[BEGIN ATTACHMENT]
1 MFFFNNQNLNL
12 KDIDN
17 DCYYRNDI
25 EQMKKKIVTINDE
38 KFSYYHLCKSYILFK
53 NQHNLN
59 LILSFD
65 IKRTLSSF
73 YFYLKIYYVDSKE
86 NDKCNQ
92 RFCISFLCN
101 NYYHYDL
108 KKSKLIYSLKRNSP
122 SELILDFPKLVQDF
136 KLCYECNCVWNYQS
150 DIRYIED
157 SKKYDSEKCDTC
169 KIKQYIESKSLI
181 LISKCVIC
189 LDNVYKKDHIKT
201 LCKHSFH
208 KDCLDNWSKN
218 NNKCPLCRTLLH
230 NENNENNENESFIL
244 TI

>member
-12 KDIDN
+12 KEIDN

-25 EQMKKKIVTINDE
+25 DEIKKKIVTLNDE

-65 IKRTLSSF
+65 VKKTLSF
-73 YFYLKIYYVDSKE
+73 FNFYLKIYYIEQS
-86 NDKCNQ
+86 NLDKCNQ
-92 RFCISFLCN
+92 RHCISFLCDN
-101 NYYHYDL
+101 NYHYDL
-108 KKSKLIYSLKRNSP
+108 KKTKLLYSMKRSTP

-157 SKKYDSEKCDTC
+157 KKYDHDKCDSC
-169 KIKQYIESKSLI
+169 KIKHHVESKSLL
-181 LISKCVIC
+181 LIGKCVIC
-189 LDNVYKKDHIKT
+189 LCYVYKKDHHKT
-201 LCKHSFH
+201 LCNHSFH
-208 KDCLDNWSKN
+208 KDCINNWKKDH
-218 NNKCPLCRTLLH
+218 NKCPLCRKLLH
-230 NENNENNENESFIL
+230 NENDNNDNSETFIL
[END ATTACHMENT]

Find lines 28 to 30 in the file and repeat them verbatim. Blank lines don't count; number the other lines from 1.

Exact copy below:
+12 KEIDN

-25 EQMKKKIVTINDE
+25 DEIKKKIVTLNDE